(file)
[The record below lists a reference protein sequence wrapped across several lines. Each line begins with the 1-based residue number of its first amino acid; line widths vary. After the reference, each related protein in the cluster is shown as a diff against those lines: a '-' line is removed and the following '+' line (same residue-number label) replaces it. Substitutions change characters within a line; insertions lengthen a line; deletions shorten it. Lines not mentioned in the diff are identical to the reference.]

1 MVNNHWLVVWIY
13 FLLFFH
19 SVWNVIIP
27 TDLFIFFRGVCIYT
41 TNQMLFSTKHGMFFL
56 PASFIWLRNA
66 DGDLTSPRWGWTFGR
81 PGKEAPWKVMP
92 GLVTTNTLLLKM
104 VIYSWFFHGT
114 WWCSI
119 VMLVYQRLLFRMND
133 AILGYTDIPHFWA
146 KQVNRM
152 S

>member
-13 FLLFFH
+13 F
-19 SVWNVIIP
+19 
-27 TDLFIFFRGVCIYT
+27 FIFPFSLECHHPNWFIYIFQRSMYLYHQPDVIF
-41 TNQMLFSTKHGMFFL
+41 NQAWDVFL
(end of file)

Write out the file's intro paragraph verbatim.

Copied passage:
[The record below lists a reference protein sequence wrapped across several lines. Each line begins with the 1-based residue number of its first amino acid; line widths vary. After the reference, each related protein in the cluster is shown as a diff against those lines: a '-' line is removed and the following '+' line (same residue-number label) replaces it. Substitutions change characters within a line; insertions lengthen a line; deletions shorten it. Lines not mentioned in the diff are identical to the reference.]